In the preface to his biography of the artist, (Gerard Dillon, An Illustrated Biography, 1994) James White writes of his friendship with Gerard Dillon: ‘He cultivated simplicity and a love of childhood openness and honesty and he was the only artist whom I ever believed was really sincere when he declared that he wanted to paint with a child’s directness.’
Like many influential Irish artists of the 20th century, Gerard Dillon was enchanted with the West of Ireland. But his paintings offer us a very different view of what was in some cases portrayed as an idealized landscape. Dillon utilizes his unique simplicity and directness to record landscapes full of the people of the West, busy accounts of daily life and customs. His scenes, like bird’s-eye snapshots, record his days in Connemara with a lively lyrical narrative, providing a relaxed and informal visual diary. We are introduced to cottages, children, hens, haystacks and currachs; every canvas is spilling with stone walls and sea, and each one is overflowing with the essence of life in the west of Ireland in the mid-20th century.
The present work dates from 1951 and was painted the same year that Dillon had been offered the use of a cottage on the island of Inislacken just off Roundstone, and he invited fellow artists George Campbell and James MacIntyre to join him on the trip. This picture, set in Roundstone harbour in Connemara, depicts two central figures who appear to be discussing the rental of two lobster pots with a local fisherman. A third man approaches laden with a heavy bag. There is an obvious contrast between the three men and the fisherman, and it is easy to imagine that these three men are not locals. The fisherman seems to be flicking a stack of coins from his right hand to his left; as though the deal has been done.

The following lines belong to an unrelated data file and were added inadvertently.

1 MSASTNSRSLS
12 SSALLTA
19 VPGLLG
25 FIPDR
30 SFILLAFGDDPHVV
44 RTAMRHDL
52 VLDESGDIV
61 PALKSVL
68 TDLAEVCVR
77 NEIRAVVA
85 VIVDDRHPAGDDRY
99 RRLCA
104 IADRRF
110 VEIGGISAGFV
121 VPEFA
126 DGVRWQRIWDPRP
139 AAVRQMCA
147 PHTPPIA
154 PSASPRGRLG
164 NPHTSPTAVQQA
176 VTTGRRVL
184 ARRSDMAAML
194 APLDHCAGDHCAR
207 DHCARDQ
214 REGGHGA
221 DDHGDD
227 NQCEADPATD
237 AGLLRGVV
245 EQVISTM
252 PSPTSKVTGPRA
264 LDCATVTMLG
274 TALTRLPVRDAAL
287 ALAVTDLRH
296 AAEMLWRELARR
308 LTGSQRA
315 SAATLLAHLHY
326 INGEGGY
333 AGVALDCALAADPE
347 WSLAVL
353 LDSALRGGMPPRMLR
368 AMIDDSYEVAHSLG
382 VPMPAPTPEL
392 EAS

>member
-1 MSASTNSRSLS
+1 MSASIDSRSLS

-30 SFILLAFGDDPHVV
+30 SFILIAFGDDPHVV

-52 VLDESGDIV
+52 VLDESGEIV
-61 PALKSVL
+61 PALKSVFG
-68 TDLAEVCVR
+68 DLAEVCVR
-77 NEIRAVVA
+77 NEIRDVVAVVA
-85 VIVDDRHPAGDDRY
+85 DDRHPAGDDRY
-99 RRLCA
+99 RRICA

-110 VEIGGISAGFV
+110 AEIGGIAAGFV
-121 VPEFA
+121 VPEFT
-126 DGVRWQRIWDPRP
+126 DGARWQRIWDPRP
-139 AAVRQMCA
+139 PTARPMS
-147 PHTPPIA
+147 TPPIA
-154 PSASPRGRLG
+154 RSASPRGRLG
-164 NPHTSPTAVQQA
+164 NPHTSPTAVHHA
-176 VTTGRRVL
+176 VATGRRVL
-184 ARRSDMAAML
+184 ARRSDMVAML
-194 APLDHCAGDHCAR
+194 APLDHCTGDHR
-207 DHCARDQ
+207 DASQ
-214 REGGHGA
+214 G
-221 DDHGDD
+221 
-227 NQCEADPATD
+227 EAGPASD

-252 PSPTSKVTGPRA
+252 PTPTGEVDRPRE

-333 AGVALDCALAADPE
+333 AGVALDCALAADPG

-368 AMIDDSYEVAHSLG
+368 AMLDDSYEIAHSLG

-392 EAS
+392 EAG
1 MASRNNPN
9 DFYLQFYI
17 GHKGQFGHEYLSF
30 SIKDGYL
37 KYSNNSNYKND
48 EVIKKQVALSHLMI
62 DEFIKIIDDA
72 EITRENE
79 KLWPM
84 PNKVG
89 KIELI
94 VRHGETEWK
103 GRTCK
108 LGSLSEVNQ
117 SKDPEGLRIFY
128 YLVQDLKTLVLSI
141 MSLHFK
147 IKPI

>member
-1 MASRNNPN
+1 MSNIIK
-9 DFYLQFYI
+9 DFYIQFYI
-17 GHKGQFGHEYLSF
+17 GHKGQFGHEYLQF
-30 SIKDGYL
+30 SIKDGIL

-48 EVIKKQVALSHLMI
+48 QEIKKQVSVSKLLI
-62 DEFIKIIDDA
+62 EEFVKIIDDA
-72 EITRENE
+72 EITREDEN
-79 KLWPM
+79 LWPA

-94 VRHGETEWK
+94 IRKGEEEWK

Dillon’s paintings are often auto-biographical, and in Lobster Pots we can envisage that here we have the artist and his friends preparing their supplies for their trip to the island, before descending the steps of the pier, loading the empty currach that awaits them in the water below and setting off to row to Inishlacken. Although there is no documented evidence, it has been previously suggested that the figure staring directly at the viewer is the artist himself.
Dillon had abandoned classes at the Belfast School of Art mindful that they might interfere with his strongly held belief in his artistic vision to always strive to retain and nurture the simplicity and originality in his painting. This vision flourishes in the originality of the present work. For him, the tight-knit community of the West, with its language, traditions and connection to the land and sea, represented something wholly apart from the fast-paced modernity of the twentieth century.
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